top-macos-strategies-to-windows-users

Top MacOS Strategies to Windows Users

You've seen those gorgeous MacBooks at the coffee shop So; you're eager to be part of the group. Maybe you're sitting in front of a Mac in the office, and you're looking to learn how to use it. Here are some tips for Windows users considering the switch to Apple.

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The Menu is usually not on the app

Windows users are used to seeing the main menu for applications on the top of the program's window. On Macs, there are many applications. There isn't a menu of the application. However, it'll be displayed as an element of the OS instead of part of the application and located on the top edge of the screen. The idea is macOS Windows are windows belonging to an application, not the app itself. In some cases, an application might contain a menu inside its window, but it typically duplicates the menu in the menu bar in its primary menu.

Minimizing and increasing Windows

macOS place these window controls in the upper left corner rather than on the top right. macOS utilizes colors instead of icons to signal their purpose. It's based on traffic light indicators: Green is full screen, yellow indicates minimize, and red means closing the window.

3 Different Ways To Maximize a Window On a Mac, Source: Youtube, macmostvideo

Windows users might, however, consider it a bit odd to use this same symbol in the green color to decrease the dimensions of a large window, but that's the way it works in Macland. Be aware that closing all windows of an app won't necessarily complete the application itself. Instead, you can tap the red circle across every one of the Safari windows, but you'll notice that the Safari menu will stay at the top of the menu, which might be confusing to Windows users.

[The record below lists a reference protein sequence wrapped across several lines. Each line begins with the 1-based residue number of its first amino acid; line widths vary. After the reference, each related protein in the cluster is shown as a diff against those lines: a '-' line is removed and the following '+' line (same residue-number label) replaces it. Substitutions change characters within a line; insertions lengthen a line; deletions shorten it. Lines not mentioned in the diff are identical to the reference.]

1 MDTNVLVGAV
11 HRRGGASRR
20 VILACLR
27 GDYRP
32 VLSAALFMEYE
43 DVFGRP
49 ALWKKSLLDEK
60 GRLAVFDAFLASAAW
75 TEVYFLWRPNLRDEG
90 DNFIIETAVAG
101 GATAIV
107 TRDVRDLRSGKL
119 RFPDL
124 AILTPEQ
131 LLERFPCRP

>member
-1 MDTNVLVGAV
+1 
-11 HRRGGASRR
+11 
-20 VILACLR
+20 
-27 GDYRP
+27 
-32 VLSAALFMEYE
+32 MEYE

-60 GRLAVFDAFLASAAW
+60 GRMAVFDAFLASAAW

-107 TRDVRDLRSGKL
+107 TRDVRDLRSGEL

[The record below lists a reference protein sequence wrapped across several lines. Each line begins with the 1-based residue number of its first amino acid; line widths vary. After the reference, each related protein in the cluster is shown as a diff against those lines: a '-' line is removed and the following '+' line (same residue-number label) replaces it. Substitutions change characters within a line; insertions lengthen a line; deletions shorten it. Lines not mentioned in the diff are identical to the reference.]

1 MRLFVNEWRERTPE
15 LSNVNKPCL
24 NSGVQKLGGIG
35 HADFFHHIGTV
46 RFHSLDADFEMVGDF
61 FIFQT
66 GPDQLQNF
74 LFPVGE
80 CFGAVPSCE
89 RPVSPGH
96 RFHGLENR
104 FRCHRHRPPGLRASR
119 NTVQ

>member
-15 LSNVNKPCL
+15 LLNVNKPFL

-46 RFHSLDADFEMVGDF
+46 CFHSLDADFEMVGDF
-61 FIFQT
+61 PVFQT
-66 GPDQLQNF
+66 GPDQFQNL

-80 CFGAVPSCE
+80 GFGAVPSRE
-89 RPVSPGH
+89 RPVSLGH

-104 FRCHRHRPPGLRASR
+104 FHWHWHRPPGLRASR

The Dock, not the Taskbar

On the bottom of the Mac screen, you will see a row of icons resembling the Windows Taskbar. It functions similarly--with some important distinctions. The Dock is split between two major sections. The majority of it is dedicated to system and app utility shortcuts on the left. Beyond the thin line, the icons for document files are on the right side. When you download a document type, it appears in the second area, and clicking on it opens into an arc of previously downloaded icons.

In Windows, you can hold and click (or right-click, which is an unaccustomed action to Mac customers) on the Dock icon to open various options for the program it's a part of. There aren't any features like previews or Jump Lists; however, the one thing I like in Dock is that Dock can be the Zoom option, which expands icons when you hover the mouse on them.

The Notification Center

I'm a massive advocate of unified notifications on desktop OSes. However, they are a result of mobile platforms. Much like the Windows 10's Action Center and Mac's notification center can be a fantastic organizer and aid. It's not like Windows' Action Center; unfortunately, it does not offer tight controls for brightness or connectivity.

Mac Notification Center Widgets Tips and Tricks, Source: Youtube, macmostvideo

However, it does provide the Today tab, which displays your current weather conditions and timetable. You can switch on Do Not Disturb and not be notified on this tab. If you own an iPhone, It allows you to respond to SMS messages and iMessages on your computer. There are also the system and email notifications on there.

Run Windows Apps